We would like to build on this extensive and well-done planning effort, and carry forward the City’s 1995 city report recommendations for preserving baseflow (e.g., seeps, wetlands, etc.). In consideration of the proposed Walmart project, we request the following measures to be taken if the City accepts the Site Development Permit application for this site:

Update the City’s watershed assessment of the headwaters region (south of Woodward). Review the impact of the last two projects in the headwaters region on creek baseflow and the related environmental features. These projects are: (1) Home Depot and (2) Blunn Creek Apartments. These are the two major projects that the City has permitted since the 1995 report. The questions are: have the City’s required site designs to control stormwater functioned properly, and has the pre-development hydrology been preserved as required? We request that the City verify the adequacy of current code requirements toward protecting the headwater tributaries that are lined with cottonwood trees and the identified wetlands on the creek’s main channel immediately downstream of the proposed Walmart site. SRCC would like to participate in the updated study, offering sweat-equity and funding to assist in this updated study of the headwaters area.

Apply report recommendation to promote infiltration of stormwater runoff in the headwaters region of the watershed, to protect/ enhance creek baseflow Per Section 7 of the 1995 report:
"It is recommended that [Water Protection and Development Review Department of the City of Austin] seek to implement comparable infiltration enhancements and water quality controls on other vacant property in the watersheds draining to Blunn Creek south of Woodward street by working with developers as projects are proposed through re-zoning and site plan review." [page 78]

Provide incentives for Low Impact Development (LID) Site Design. Walmart is proposing 23 acres of impervious cover, five in the building alone, over the creek’s headwaters. The site design should slow, detain, retain, infiltrate and purify stormwater runoff. LID solutions offer a system of controls that are designed to achieve these goals and promote infiltration of runoff. LID techniques offer more flexibility in reducing the volume of runoff generated by the site than conventional pond outlet controls, by capturing runoff closer to the source. For example, parking should incorporate pervious paving and the drainage should be controlled by vegetated swales and related infiltration techniques. Rainwater collection and other water-smart landscape designs should be required to reduce the impact of impervious cover.

*directions to LCRA meeting: Some have asked for directions for the Lower Colorado River Authority (LCRA) location: it is at 3700 Lake Austin Boulevard (the Austin City Council meets in the board room). For more information regarding directions call 974-2000. If you have not been there before, it may be worth the initial visit to navigate to the board room. Only VIPs and/or LCRA regular people get to park in the back on the north side through the gate where the guard will be. City Council parking is usually marked off of Lake Austin Boulevard, just to the east and west of 3700 Lake Austin Boulevard. I heard through Jean Mather through RenÚ Barrera that "our" Wal-Mart is set on the 4 pm consent agenda for an extension. RenÚ may want to pull it off that agenda just for the purpose of getting a specific time for the extension; i.e., our preferred positon of one month. I understand that the engineer we have retained (Dr. Lauren Ross) may also speak to tell the city council that she really needs a month to complete her work. So my understanding is that the extension will happen for "our" Wal-Mart (just not how long), but I do not know about the other Wal-Mart-related matters. So my plan is to be down there at 4 pm (usually pretty good parking options, maybe even shade for the early birds) and see whoever gets there. T. Mahoney, 326-9944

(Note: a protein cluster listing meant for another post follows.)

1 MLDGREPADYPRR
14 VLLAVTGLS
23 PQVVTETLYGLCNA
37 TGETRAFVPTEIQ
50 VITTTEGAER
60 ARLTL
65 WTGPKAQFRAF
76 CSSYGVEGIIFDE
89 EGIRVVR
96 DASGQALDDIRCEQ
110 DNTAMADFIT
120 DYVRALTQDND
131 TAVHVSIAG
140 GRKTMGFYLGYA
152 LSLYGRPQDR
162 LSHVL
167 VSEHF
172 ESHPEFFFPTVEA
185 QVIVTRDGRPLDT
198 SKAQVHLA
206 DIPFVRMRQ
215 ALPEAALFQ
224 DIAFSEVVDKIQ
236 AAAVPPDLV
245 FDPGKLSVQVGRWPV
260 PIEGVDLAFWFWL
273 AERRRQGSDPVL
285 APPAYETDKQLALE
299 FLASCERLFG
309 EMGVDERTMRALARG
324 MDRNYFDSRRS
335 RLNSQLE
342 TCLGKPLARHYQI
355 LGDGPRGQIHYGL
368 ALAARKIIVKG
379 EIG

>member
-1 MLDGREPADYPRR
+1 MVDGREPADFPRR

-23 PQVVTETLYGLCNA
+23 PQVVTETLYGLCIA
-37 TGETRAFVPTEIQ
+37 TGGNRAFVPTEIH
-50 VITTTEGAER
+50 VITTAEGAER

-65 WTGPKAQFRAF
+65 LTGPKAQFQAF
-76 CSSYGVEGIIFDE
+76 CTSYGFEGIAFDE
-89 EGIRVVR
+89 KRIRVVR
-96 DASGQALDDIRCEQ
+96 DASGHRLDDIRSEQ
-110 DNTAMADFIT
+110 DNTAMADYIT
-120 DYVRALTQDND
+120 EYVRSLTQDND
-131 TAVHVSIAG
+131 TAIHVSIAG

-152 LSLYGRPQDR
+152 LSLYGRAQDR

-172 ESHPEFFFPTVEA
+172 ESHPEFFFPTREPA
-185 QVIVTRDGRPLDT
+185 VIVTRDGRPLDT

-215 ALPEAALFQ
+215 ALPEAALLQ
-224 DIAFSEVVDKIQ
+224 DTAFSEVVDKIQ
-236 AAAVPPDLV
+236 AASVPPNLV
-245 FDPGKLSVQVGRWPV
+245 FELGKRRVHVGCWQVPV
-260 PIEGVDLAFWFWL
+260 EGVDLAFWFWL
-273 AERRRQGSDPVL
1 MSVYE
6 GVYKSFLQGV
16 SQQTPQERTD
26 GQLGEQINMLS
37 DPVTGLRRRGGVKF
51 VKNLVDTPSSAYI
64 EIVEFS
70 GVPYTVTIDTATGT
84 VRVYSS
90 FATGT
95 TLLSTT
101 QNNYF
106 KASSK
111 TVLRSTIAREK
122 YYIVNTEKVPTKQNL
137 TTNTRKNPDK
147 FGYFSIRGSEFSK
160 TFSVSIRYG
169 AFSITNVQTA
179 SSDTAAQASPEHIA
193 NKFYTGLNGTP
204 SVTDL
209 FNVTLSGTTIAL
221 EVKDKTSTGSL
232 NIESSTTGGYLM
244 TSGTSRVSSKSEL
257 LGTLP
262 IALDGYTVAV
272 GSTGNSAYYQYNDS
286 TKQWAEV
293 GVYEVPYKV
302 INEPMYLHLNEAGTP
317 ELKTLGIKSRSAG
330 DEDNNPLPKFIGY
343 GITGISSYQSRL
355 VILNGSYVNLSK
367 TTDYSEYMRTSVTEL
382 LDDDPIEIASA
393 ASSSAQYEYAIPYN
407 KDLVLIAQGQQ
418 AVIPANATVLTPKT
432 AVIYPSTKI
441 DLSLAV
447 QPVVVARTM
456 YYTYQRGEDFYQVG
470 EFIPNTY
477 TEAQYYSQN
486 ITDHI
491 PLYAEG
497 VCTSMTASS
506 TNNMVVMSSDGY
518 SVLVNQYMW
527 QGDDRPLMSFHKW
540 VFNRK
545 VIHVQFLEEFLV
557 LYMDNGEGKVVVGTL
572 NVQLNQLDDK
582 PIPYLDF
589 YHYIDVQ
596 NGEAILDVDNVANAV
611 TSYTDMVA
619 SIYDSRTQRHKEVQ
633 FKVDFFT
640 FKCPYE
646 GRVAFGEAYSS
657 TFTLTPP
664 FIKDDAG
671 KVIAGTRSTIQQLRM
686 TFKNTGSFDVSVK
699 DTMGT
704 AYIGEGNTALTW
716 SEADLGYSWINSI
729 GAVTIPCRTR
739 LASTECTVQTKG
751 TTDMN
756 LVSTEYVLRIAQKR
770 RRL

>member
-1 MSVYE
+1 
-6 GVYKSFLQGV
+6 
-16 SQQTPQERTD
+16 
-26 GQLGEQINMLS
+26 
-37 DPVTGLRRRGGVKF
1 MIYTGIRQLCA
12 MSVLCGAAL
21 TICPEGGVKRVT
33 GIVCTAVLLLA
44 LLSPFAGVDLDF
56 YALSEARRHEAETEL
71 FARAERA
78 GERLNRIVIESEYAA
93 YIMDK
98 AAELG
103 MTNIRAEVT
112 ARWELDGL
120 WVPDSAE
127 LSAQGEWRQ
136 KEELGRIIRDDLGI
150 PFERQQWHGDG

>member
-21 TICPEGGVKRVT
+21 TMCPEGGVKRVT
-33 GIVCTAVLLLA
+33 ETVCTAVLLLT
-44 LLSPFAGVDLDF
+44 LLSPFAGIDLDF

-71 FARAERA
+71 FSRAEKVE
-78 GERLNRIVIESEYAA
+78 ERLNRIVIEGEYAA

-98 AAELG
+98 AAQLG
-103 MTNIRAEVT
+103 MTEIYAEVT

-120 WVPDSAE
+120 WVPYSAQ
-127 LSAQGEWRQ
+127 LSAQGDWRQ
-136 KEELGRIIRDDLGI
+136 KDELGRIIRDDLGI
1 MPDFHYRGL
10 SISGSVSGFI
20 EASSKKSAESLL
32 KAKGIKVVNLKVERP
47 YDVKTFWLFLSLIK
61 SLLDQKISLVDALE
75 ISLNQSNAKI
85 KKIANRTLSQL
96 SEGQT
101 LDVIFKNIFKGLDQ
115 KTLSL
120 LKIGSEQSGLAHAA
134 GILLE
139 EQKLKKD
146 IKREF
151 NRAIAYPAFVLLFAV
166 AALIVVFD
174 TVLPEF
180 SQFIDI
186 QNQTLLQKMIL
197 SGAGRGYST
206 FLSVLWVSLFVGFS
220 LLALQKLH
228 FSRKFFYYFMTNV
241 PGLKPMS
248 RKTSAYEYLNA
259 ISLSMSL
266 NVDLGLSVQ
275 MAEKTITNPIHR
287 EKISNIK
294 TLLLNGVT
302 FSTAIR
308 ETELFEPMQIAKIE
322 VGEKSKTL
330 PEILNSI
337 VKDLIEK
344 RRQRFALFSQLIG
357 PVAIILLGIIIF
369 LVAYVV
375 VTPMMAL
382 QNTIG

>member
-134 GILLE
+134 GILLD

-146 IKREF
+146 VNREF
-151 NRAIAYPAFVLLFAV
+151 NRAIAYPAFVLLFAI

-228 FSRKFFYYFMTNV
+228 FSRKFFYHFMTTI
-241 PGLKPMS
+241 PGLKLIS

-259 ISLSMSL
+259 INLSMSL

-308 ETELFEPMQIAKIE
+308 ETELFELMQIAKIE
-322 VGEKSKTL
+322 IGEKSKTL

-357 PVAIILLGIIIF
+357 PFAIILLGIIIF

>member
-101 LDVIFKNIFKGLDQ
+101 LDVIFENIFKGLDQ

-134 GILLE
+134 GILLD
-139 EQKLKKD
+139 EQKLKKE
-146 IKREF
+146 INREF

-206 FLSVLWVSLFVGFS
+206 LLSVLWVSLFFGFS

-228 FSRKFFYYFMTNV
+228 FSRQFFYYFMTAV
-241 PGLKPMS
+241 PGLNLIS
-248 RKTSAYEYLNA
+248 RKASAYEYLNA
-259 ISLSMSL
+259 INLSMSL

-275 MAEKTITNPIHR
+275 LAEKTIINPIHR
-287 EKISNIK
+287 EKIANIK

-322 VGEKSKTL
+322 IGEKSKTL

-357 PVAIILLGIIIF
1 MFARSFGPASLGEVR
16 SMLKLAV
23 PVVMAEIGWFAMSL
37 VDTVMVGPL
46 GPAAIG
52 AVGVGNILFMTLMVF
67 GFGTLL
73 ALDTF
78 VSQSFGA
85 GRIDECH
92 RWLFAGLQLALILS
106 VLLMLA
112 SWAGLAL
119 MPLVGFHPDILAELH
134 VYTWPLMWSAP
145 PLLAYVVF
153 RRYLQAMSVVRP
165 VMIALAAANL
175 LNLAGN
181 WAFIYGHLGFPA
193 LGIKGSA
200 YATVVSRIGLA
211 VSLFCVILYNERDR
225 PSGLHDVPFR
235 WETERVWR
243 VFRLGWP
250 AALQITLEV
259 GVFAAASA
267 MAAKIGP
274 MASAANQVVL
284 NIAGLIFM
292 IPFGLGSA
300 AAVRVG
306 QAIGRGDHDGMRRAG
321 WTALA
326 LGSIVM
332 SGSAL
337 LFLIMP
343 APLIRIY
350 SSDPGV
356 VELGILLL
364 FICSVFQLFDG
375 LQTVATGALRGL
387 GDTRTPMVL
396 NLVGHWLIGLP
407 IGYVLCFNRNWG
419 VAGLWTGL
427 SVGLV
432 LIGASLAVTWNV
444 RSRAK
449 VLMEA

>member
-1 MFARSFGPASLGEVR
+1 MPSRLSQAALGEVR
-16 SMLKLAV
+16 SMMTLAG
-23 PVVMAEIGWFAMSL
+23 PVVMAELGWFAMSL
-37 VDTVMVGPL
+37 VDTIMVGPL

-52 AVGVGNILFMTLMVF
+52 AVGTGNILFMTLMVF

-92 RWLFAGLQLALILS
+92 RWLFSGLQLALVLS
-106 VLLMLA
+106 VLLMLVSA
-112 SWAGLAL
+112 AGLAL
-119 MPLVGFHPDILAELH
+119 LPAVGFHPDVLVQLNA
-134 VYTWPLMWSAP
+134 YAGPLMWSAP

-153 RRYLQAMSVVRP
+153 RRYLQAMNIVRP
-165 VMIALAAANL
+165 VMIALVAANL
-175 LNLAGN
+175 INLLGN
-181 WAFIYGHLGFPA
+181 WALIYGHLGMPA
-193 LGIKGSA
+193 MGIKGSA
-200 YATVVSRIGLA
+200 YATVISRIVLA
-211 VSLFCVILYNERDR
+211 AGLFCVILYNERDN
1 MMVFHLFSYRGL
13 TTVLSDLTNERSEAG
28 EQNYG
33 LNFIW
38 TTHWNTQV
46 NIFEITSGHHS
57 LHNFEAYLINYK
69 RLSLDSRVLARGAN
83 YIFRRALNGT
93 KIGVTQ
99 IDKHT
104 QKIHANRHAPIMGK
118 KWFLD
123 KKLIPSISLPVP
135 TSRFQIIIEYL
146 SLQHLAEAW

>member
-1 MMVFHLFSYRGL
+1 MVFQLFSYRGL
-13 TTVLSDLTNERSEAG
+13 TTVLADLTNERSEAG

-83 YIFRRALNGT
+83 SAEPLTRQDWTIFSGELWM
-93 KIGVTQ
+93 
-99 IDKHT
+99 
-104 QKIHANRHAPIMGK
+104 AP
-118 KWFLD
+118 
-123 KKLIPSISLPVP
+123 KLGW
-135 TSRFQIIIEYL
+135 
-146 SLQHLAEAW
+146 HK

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Blunn Creek is the very same water that flows through both Big Stacy Park and Little Stacy Park and thence into Town Lake. Read what the Austin Explorer site has to say about the Blunn Creek greenbelt. See another map as Blunn Creek flows through the parks. Here's a tribute to the Blunn Creek preserve from the National Parks Conservation Association. "Natural stream beds and flood plains prevent erosion; this is a quotation, with accompanying photographs, from a study conducted by students at the University of Texas.The Blunn Creek nature preserve is on this map east of area 5, south of Oltorf Street, and north of St. Edward's University (see detailed map). Courtesy of Sergio Chapa, take a virtual tour (many spring photographs) if you have the bandwidth. Read an evaluation of Blunn Creek watershed conditions, including erosion, water quality, and a map (go to page 4 of this document). Texas Parks and Wildlife Department touts the Blunn Creek preserve as a tourist destination , where 110 species of birds have been recorded over the years, including rare ones.

You may view planning diagrams showing the area around St. Edward's University: one, and two.

South River City neighborhood planning area

map

land-use diagram

City's neighborhood-planning site

neighborhood planning data and land-use maps

City Planning Area 17:
SRCC's area is part of this PA; City round-up of statistics on population, housing stock, land use, education attained by populace, etc., including census-data comparisons 1990/2000
Census info via the Federal government
 
regular meetings of the SRCC executive committee are every third Monday each month at 6:00 pm, Grace United Methodist Church.:::: 2003 directory of SRCC officers and area coordinators ~~ elected March 3, 2003 (information posted March 12, 2003)

Join the SRCC neighborhood mailing list and keep up with fast-moving events! Just go to the SouthRiverAustin site and register. If you would like to sign up, please do, by proceeding directly to the SouthRiverAustin site or by sending your name and e-mail address here; if you would like to invite others to sign up, please do.